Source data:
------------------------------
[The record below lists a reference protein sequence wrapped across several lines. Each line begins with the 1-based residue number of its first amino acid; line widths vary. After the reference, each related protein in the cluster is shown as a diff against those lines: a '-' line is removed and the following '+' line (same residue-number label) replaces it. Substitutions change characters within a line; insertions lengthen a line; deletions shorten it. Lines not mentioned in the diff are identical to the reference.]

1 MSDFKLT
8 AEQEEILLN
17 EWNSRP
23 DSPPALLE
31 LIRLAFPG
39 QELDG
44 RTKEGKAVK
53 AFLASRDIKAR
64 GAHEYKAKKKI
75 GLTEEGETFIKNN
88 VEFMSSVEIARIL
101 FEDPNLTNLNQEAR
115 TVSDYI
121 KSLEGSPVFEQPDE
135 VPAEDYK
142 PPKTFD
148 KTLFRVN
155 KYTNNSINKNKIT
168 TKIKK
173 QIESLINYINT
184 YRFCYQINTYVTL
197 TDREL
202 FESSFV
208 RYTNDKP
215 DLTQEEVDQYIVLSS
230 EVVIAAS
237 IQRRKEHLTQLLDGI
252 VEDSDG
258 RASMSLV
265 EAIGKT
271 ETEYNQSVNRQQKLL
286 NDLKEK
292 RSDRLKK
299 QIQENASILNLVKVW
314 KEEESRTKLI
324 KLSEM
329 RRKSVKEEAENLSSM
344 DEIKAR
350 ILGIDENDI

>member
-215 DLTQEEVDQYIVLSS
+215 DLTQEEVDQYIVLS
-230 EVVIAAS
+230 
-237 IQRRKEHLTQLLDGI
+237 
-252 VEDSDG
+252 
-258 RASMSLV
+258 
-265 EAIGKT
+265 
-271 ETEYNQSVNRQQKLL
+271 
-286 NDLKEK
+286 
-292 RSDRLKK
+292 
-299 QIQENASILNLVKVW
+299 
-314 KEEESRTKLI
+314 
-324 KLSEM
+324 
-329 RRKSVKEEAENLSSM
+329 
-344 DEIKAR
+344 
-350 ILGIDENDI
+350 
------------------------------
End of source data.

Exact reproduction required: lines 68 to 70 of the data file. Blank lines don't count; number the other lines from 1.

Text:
-344 DEIKAR
+344 
-350 ILGIDENDI